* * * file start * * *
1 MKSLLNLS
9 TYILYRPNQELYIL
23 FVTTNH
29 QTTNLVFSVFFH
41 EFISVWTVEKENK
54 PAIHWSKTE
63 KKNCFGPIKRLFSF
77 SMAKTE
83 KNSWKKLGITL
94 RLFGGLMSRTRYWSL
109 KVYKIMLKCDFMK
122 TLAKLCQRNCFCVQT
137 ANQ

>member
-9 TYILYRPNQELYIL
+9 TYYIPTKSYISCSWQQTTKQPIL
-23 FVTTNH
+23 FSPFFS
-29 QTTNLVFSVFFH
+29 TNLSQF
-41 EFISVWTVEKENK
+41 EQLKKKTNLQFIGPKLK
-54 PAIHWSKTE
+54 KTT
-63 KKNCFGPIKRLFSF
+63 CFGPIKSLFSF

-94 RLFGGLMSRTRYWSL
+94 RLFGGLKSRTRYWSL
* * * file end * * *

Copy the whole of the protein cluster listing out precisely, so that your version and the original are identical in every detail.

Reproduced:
1 MKSLLNLS
9 TYILYRPNQELYIL
23 FVTTNH
29 QTTNLVFSVFFH
41 EFISVWTVEKENK
54 PAIHWSKTE
63 KKNCFGPIKRLFSF
77 SMAKTE
83 KNSWKKLGITL
94 RLFGGLMSRTRYWSL
109 KVYKIMLKCDFMK
122 TLAKLCQRNCFCVQT
137 ANQ

>member
-9 TYILYRPNQELYIL
+9 TYYIPTKSYISCSWQQTTKQPIL
-23 FVTTNH
+23 FSPFFS
-29 QTTNLVFSVFFH
+29 TNLSQF
-41 EFISVWTVEKENK
+41 EQLKKKTNLQFIGPKLK
-54 PAIHWSKTE
+54 KTT
-63 KKNCFGPIKRLFSF
+63 CFGPIKSLFSF

-94 RLFGGLMSRTRYWSL
+94 RLFGGLKSRTRYWSL